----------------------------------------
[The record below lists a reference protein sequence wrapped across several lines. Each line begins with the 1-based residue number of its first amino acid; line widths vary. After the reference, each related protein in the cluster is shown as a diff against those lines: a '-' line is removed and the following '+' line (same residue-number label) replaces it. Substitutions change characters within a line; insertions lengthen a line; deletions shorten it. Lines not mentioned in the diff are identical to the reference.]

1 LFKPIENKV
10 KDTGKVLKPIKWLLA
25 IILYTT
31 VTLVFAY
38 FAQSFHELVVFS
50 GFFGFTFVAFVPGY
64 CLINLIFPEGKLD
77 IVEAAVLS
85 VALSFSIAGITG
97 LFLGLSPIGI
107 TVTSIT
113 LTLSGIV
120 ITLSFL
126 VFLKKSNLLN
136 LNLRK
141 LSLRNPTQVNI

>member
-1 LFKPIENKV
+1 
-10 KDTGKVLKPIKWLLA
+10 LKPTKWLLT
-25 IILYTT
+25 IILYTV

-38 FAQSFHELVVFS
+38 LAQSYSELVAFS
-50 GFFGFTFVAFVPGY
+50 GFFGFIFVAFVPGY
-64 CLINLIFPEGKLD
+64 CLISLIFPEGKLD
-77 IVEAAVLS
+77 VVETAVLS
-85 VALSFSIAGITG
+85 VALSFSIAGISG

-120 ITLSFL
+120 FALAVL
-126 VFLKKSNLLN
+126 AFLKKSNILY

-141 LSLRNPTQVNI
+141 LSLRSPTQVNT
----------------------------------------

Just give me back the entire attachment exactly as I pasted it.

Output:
[The record below lists a reference protein sequence wrapped across several lines. Each line begins with the 1-based residue number of its first amino acid; line widths vary. After the reference, each related protein in the cluster is shown as a diff against those lines: a '-' line is removed and the following '+' line (same residue-number label) replaces it. Substitutions change characters within a line; insertions lengthen a line; deletions shorten it. Lines not mentioned in the diff are identical to the reference.]

1 LFKPIENKV
10 KDTGKVLKPIKWLLA
25 IILYTT
31 VTLVFAY
38 FAQSFHELVVFS
50 GFFGFTFVAFVPGY
64 CLINLIFPEGKLD
77 IVEAAVLS
85 VALSFSIAGITG
97 LFLGLSPIGI
107 TVTSIT
113 LTLSGIV
120 ITLSFL
126 VFLKKSNLLN
136 LNLRK
141 LSLRNPTQVNI

>member
-1 LFKPIENKV
+1 
-10 KDTGKVLKPIKWLLA
+10 LKPTKWLLT
-25 IILYTT
+25 IILYTV

-38 FAQSFHELVVFS
+38 LAQSYSELVAFS
-50 GFFGFTFVAFVPGY
+50 GFFGFIFVAFVPGY
-64 CLINLIFPEGKLD
+64 CLISLIFPEGKLD
-77 IVEAAVLS
+77 VVETAVLS
-85 VALSFSIAGITG
+85 VALSFSIAGISG

-120 ITLSFL
+120 FALAVL
-126 VFLKKSNLLN
+126 AFLKKSNILY

-141 LSLRNPTQVNI
+141 LSLRSPTQVNT